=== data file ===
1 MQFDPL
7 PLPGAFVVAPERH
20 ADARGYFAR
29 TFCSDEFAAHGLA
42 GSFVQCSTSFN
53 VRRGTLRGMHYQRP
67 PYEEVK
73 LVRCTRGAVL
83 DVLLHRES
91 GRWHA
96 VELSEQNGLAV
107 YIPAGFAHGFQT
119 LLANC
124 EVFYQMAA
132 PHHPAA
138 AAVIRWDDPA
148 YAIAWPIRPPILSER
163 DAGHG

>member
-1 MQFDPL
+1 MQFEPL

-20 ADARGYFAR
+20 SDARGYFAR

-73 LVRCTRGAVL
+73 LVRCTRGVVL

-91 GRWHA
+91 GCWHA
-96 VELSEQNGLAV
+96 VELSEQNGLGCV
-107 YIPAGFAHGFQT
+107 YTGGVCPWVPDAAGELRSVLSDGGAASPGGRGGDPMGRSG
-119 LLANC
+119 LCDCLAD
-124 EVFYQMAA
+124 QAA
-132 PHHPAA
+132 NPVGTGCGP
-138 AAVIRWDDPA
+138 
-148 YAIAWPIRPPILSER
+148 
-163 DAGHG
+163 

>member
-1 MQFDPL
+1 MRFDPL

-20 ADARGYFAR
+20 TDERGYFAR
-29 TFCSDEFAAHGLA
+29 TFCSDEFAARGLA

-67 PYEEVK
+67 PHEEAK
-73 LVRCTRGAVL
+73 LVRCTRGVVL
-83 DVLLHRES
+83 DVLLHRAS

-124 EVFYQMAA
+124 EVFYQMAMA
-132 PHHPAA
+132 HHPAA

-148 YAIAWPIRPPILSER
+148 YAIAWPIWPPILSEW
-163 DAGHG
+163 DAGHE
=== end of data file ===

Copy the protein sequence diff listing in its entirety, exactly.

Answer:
1 MQFDPL
7 PLPGAFVVAPERH
20 ADARGYFAR
29 TFCSDEFAAHGLA
42 GSFVQCSTSFN
53 VRRGTLRGMHYQRP
67 PYEEVK
73 LVRCTRGAVL
83 DVLLHRES
91 GRWHA
96 VELSEQNGLAV
107 YIPAGFAHGFQT
119 LLANC
124 EVFYQMAA
132 PHHPAA
138 AAVIRWDDPA
148 YAIAWPIRPPILSER
163 DAGHG

>member
-1 MQFDPL
+1 MQFEPL

-20 ADARGYFAR
+20 SDARGYFAR

-73 LVRCTRGAVL
+73 LVRCTRGVVL

-91 GRWHA
+91 GCWHA
-96 VELSEQNGLAV
+96 VELSEQNGLGCV
-107 YIPAGFAHGFQT
+107 YTGGVCPWVPDAAGELRSVLSDGGAASPGGRGGDPMGRSG
-119 LLANC
+119 LCDCLAD
-124 EVFYQMAA
+124 QAA
-132 PHHPAA
+132 NPVGTGCGP
-138 AAVIRWDDPA
+138 
-148 YAIAWPIRPPILSER
+148 
-163 DAGHG
+163 

>member
-1 MQFDPL
+1 MRFDPL

-20 ADARGYFAR
+20 TDERGYFAR
-29 TFCSDEFAAHGLA
+29 TFCSDEFAARGLA

-67 PYEEVK
+67 PHEEAK
-73 LVRCTRGAVL
+73 LVRCTRGVVL
-83 DVLLHRES
+83 DVLLHRAS

-124 EVFYQMAA
+124 EVFYQMAMA
-132 PHHPAA
+132 HHPAA

-148 YAIAWPIRPPILSER
+148 YAIAWPIWPPILSEW
-163 DAGHG
+163 DAGHE